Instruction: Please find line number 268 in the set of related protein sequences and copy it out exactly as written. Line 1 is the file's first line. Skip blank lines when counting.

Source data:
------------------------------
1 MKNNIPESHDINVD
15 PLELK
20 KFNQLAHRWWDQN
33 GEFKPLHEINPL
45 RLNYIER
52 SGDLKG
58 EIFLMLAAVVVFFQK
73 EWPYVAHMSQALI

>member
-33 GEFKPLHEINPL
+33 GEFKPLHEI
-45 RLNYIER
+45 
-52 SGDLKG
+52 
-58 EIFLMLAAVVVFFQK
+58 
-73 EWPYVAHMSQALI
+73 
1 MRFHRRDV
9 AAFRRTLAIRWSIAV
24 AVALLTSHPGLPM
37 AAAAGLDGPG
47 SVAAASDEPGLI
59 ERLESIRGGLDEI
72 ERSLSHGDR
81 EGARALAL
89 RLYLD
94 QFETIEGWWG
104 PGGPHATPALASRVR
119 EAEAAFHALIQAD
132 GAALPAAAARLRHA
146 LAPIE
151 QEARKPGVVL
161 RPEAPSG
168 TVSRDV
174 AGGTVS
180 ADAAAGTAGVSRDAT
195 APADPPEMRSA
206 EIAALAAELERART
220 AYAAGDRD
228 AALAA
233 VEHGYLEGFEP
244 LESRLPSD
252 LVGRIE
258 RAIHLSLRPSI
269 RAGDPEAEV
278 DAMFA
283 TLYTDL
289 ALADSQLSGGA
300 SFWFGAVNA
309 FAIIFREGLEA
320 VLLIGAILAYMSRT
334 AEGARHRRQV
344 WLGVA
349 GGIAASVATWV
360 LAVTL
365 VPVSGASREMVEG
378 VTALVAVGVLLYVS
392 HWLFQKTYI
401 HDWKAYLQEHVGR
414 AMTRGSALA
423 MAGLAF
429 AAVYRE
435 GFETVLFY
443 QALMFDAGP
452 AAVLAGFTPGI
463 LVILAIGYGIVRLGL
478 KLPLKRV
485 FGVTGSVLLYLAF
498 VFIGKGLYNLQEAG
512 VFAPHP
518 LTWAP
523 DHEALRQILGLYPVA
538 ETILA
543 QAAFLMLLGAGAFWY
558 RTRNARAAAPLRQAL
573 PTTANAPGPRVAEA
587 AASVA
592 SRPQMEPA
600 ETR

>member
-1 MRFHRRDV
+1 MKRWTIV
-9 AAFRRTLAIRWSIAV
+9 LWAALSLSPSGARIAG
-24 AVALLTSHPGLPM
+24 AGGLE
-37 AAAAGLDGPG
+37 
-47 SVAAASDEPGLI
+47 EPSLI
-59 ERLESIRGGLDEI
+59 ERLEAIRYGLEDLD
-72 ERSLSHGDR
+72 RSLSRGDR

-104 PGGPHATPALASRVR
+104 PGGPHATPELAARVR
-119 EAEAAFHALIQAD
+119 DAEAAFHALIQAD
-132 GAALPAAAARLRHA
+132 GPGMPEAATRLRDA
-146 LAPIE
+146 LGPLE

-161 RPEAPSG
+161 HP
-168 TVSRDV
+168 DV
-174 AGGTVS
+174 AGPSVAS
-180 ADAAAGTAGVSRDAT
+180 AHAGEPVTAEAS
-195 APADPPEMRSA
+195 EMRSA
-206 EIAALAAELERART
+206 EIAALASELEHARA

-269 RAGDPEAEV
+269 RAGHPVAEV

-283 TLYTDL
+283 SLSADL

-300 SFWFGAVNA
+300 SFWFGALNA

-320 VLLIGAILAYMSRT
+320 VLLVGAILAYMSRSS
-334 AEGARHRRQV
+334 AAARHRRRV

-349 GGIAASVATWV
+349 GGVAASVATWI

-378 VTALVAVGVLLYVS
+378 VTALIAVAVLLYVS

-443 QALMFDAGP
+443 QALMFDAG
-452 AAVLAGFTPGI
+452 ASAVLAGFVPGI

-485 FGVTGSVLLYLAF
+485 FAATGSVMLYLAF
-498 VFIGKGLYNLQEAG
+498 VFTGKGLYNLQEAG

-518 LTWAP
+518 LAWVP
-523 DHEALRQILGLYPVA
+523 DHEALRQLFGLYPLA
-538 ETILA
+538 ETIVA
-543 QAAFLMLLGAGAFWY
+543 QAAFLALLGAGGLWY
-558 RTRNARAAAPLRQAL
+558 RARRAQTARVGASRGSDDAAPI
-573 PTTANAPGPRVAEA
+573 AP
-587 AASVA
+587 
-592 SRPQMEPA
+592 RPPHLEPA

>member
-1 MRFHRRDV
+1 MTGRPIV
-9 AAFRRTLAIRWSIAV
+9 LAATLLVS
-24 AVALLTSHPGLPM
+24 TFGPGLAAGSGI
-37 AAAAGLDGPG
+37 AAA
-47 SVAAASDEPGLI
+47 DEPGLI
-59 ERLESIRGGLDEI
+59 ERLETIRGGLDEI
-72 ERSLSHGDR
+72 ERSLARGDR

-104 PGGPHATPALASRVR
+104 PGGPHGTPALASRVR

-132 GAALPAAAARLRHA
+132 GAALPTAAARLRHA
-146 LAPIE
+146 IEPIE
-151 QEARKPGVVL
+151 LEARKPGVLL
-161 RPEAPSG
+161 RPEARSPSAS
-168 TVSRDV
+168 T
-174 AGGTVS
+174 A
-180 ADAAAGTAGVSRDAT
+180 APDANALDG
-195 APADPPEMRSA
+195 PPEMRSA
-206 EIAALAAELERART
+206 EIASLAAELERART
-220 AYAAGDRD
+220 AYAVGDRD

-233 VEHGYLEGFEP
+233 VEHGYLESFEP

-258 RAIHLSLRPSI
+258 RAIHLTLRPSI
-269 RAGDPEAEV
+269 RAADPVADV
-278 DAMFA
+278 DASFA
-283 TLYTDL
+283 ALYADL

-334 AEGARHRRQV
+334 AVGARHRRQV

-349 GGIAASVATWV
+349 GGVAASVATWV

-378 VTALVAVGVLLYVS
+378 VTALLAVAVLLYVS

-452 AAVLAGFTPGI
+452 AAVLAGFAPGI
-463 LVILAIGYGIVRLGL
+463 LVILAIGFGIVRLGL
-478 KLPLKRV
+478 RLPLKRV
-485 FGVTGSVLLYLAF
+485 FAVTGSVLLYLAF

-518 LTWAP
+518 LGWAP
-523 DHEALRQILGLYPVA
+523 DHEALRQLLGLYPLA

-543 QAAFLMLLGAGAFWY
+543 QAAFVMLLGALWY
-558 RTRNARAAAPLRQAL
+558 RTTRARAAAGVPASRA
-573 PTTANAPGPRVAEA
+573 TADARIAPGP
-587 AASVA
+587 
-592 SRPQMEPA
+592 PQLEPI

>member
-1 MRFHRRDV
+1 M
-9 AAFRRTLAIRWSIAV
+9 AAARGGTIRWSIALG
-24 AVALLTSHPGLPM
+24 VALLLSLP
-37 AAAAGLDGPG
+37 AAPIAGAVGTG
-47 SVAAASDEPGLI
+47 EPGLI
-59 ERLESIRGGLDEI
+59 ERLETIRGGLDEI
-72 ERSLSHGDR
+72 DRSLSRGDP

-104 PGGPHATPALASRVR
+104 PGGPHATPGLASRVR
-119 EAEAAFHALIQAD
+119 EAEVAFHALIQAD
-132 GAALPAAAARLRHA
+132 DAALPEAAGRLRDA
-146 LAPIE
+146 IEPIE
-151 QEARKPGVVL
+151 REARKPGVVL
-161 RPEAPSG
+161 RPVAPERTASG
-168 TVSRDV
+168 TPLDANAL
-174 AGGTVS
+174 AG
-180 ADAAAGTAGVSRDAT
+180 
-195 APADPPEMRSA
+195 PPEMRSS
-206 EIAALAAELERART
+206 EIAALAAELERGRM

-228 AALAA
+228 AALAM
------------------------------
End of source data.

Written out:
+228 AALAM